planted paulShips sailed our coasts this year in celebration of Canada’s 150 years of Confederation, and there were concerts on Parliament Hill. There were discussions, too, of whether the fanfare needed more context, given this country’s thousands of years of Indigenous history. Amid all this, maybe you missed the big horticultural tribute that’s ongoing in a park in Quebec not far from Ottawa. MosaïCanada 150/Gatineau 2017 features 33 topiary wonders representating Canadian icons and animals and cultural touchstones, including musk ox and polar bear, a lumberjack, and a mounted RCMP officer. Paul Henderson’s there, too, with Yvan Cournoyer by his side to embrace him in commemoration of that famous Moscow goal that ended the Summit Series with the Soviets on this day in 1972.

MosaïCanada 150 continues until October 15 at Parc Jacques-Cartier, in Gatineau, Quebec, just over the bridge from Ottawa, near the Canadian Museum of History. For more information, there’s a website.

(Image: Dawn Smith)



да да канада

Waving The Flag: On this day in 1972 — well, you know: Moscow, Paul Henderson, yadda + yadda + yadda. “Never In Doubt!” was the headline The Toronto Sun postered across the front page of their souvenir edition a couple of days later, as in Canada was always going to whomp the Soviets, although of course, in truth — well, that’s something else you already know, too, as we all do, 45 years later. How could we forget? Above, some of the 3,000 fans who followed Team Canada to Moscow in 1972 show their Game-Eight glee at the Luzhniki Ice Palace on that long-ago September 28. (Image: Frank Lennon / Library and Archives Canada, e010933351)


a good game of growl

September’s calendar in 1972 made a Friday of September 22, just like ours today. Back then, Canadians and Soviets were playing hockey again after a two-week hiatus. Maybe you remember: the upstart Communists had dominated the Canadian leg of the eight-game series, winning two, losing one, tying another. Home in Moscow, they scored five third-period goals in a 5-4 win at the Luzhniki Palace of Sports.

As many as 3,000 Canadians had travelled with the team to cheer them in Moscow. If you were back home watching in the rec room, you might have had in hand Hockey Canada’s Official Home TV Program. The 16-page brochure included handy summaries, line-ups, and stats from the series to date, along with uplifting messages from the likes of NHLPA executive director Alan Eagleson and Team Canada coach Harry Sinden. “I’ll say this,” the latter assured fans on their couches: “I have complete confidence in the ability and determination of our players. I firmly believe they are the finest team ever assembled in the world. As we open the series in Moscow, I sincerely hope all Canadians share this confidence with me.”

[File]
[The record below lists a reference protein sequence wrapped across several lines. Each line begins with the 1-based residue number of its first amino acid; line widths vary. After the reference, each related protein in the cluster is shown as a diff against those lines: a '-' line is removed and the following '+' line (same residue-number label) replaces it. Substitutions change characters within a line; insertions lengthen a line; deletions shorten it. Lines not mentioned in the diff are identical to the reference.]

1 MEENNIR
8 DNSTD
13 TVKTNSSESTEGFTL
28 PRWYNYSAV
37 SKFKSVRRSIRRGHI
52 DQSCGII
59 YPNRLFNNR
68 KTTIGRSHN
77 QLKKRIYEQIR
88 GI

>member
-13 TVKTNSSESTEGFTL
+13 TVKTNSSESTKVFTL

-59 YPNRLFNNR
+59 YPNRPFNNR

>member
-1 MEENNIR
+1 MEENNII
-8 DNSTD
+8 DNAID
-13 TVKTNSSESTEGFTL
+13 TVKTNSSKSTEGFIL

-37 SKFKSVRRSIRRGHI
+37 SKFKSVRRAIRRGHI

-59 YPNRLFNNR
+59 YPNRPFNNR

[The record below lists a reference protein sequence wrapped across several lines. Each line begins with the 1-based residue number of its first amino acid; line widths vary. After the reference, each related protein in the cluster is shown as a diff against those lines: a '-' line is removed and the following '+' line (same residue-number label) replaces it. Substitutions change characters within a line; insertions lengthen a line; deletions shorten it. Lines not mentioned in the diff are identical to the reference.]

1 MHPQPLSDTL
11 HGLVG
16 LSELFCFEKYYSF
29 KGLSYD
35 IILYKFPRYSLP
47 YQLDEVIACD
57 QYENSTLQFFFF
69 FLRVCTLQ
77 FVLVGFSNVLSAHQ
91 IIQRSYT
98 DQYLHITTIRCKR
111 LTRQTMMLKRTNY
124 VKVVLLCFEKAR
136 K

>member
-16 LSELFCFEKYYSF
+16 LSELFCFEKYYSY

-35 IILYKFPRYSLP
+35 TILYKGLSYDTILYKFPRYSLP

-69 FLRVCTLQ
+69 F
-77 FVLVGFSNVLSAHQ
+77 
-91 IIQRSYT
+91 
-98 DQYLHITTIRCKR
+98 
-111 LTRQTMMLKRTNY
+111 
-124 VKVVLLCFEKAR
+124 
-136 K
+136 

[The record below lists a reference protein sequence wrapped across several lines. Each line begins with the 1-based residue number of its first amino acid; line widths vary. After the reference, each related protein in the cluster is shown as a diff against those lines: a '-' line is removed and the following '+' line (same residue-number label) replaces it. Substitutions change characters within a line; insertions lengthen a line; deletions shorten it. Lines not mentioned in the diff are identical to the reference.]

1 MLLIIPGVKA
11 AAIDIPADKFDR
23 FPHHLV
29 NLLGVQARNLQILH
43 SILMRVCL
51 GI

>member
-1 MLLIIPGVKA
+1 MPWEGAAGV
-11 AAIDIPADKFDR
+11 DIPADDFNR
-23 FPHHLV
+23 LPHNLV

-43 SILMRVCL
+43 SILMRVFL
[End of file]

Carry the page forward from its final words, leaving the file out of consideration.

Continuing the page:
Broadcasters also weighed in (above) on what they saw for the final four games. Johnny Esaw would, of course, be disappointed along all the rest of Canada: Bobby Orr wasn’t ready for any action, let alone lots of. Brian McFarlane got it just about right: Canada’s final edge could hardly have been sliced slighter. Most interesting, though, is Howie Meeker having his tetchy say. Nothing in here about winning. Ever the teacher, he just hoped for a Team Canada that would be returning home smarter about how to play the game we so desperately like to claim for our own. Hard to say, still, 45 years later, whether he got his wish.

a lot can happen in thirty-four seconds


It’s been coming around every year on this day, since 1972, and every year we duly give bow our heads and give our thanks while observing the anniversary with small gestures of national relief (whew, we almost lost) and self-congratulation (wow, are we great). Yes, that’s right, on this day, September 28, 44 years ago, 34 seconds remained in the final ill-tempered game of the long grim Summit Series pitting many of Canada’s best hockey players against a squad of the Soviet Union’s. The clock at the Palace of Sports of the Central Lenin Stadium stopped at 19:26 of the third period, you’ll recall: that’s when Paul Henderson scored his timely goal to give the Canadians a 6-5 lead in the game. Accounts of the series describe the euphoria of that moment; they also tell of how the remainder of the game unfolded. A sampling of the latter, including a touch of the former: